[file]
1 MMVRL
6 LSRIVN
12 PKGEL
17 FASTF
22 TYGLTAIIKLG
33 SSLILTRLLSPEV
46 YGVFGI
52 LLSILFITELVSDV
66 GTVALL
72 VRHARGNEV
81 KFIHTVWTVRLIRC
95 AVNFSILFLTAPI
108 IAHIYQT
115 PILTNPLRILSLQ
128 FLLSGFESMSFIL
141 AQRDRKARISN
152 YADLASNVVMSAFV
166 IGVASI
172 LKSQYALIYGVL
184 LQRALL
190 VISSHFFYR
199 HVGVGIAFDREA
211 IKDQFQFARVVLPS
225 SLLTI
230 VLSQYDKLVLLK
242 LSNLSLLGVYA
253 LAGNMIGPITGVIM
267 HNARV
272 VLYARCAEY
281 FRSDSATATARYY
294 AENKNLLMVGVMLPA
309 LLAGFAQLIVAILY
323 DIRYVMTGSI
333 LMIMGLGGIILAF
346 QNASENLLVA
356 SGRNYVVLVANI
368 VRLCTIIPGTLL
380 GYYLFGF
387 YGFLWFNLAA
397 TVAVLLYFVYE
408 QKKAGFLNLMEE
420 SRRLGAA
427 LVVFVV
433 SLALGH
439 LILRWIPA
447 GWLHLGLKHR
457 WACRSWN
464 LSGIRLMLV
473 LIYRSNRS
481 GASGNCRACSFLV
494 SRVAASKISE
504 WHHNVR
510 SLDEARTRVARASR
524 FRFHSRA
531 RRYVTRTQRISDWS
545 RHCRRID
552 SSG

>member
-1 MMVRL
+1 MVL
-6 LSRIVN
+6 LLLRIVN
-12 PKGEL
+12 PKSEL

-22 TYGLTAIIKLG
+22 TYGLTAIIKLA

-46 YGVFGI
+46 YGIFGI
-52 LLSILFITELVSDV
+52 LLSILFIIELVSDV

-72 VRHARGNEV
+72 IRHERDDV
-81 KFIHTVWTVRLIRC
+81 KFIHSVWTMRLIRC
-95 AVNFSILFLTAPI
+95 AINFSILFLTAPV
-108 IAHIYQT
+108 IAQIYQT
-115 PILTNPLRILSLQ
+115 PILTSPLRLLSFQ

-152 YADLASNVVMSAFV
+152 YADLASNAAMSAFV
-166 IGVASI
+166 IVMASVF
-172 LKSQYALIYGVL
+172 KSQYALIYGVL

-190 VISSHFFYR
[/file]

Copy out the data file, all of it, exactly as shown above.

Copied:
1 MMVRL
6 LSRIVN
12 PKGEL
17 FASTF
22 TYGLTAIIKLG
33 SSLILTRLLSPEV
46 YGVFGI
52 LLSILFITELVSDV
66 GTVALL
72 VRHARGNEV
81 KFIHTVWTVRLIRC
95 AVNFSILFLTAPI
108 IAHIYQT
115 PILTNPLRILSLQ
128 FLLSGFESMSFIL
141 AQRDRKARISN
152 YADLASNVVMSAFV
166 IGVASI
172 LKSQYALIYGVL
184 LQRALL
190 VISSHFFYR
199 HVGVGIAFDREA
211 IKDQFQFARVVLPS
225 SLLTI
230 VLSQYDKLVLLK
242 LSNLSLLGVYA
253 LAGNMIGPITGVIM
267 HNARV
272 VLYARCAEY
281 FRSDSATATARYY
294 AENKNLLMVGVMLPA
309 LLAGFAQLIVAILY
323 DIRYVMTGSI
333 LMIMGLGGIILAF
346 QNASENLLVA
356 SGRNYVVLVANI
368 VRLCTIIPGTLL
380 GYYLFGF
387 YGFLWFNLAA
397 TVAVLLYFVYE
408 QKKAGFLNLMEE
420 SRRLGAA
427 LVVFVV
433 SLALGH
439 LILRWIPA
447 GWLHLGLKHR
457 WACRSWN
464 LSGIRLMLV
473 LIYRSNRS
481 GASGNCRACSFLV
494 SRVAASKISE
504 WHHNVR
510 SLDEARTRVARASR
524 FRFHSRA
531 RRYVTRTQRISDWS
545 RHCRRID
552 SSG

>member
-1 MMVRL
+1 MVL
-6 LSRIVN
+6 LLLRIVN
-12 PKGEL
+12 PKSEL

-22 TYGLTAIIKLG
+22 TYGLTAIIKLA

-46 YGVFGI
+46 YGIFGI
-52 LLSILFITELVSDV
+52 LLSILFIIELVSDV

-72 VRHARGNEV
+72 IRHERDDV
-81 KFIHTVWTVRLIRC
+81 KFIHSVWTMRLIRC
-95 AVNFSILFLTAPI
+95 AINFSILFLTAPV
-108 IAHIYQT
+108 IAQIYQT
-115 PILTNPLRILSLQ
+115 PILTSPLRLLSFQ

-152 YADLASNVVMSAFV
+152 YADLASNAAMSAFV
-166 IGVASI
+166 IVMASVF
-172 LKSQYALIYGVL
+172 KSQYALIYGVL

-190 VISSHFFYR